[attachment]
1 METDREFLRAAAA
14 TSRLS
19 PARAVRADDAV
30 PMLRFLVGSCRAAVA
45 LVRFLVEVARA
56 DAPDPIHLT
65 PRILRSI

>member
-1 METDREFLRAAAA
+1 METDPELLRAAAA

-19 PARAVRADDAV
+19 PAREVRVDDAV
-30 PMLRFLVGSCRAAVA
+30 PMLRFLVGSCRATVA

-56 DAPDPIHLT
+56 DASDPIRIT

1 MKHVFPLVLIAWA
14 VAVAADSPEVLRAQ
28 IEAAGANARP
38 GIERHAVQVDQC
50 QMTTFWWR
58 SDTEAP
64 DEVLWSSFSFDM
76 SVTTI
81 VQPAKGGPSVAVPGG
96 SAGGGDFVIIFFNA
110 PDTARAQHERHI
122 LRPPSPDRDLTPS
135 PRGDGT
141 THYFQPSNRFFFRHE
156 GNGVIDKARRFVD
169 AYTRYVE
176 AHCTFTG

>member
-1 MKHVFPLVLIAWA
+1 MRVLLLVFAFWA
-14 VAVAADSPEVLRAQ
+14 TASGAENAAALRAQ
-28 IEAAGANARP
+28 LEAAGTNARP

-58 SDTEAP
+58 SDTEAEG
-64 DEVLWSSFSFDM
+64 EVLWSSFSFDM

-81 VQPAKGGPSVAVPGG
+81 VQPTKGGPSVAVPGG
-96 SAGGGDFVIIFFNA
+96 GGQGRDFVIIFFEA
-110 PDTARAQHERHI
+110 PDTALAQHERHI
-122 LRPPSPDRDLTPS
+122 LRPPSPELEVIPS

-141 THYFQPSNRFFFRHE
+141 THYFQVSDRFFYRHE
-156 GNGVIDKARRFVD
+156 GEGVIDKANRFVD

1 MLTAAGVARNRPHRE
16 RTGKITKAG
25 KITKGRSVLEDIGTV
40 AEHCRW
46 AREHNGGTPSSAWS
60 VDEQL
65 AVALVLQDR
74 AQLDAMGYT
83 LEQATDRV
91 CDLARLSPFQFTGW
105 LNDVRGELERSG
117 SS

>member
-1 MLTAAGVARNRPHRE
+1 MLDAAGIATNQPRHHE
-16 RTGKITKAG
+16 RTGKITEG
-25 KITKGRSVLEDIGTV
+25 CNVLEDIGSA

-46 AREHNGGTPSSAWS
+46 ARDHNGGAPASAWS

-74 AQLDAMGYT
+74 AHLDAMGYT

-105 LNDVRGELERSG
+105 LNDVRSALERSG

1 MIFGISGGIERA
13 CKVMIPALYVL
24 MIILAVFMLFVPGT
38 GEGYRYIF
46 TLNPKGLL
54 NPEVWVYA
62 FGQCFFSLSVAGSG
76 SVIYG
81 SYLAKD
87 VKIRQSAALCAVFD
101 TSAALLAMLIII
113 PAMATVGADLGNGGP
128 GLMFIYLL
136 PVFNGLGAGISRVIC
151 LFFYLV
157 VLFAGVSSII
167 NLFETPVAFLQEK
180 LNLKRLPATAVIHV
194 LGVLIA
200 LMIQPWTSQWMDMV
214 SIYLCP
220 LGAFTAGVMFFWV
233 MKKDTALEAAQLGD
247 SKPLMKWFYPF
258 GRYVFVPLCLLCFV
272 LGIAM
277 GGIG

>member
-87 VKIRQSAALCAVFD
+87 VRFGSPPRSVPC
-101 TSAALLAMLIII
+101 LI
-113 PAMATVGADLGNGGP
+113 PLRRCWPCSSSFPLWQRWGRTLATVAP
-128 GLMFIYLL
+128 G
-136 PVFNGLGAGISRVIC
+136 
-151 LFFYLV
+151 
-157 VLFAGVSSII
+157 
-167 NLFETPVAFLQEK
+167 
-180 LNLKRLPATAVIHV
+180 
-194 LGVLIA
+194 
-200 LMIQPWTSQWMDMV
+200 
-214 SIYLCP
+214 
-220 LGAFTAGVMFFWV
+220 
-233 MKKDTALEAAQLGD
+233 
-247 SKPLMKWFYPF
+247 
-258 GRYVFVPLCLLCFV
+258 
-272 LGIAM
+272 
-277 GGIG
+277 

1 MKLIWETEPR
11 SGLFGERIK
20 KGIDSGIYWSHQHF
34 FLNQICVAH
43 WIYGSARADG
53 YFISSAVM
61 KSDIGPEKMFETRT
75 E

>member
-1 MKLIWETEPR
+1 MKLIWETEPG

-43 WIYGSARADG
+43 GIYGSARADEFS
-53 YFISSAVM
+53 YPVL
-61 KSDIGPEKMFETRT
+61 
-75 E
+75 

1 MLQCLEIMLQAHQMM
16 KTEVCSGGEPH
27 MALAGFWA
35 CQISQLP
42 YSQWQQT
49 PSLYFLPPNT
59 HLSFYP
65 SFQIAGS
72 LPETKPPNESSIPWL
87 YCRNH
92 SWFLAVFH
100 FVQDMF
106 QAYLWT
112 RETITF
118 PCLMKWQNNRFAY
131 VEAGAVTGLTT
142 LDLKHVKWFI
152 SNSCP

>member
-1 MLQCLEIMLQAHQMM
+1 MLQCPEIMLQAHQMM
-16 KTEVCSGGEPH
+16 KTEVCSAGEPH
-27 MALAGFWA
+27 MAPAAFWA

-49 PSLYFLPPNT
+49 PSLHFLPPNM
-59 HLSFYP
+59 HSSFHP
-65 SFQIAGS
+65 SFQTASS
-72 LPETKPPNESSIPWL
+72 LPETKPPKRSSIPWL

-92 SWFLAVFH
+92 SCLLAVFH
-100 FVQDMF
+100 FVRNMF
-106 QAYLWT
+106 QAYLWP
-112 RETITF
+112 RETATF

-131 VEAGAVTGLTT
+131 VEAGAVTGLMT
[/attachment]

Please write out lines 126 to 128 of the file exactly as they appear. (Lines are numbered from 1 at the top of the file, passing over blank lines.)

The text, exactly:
-180 LNLKRLPATAVIHV
+180 
-194 LGVLIA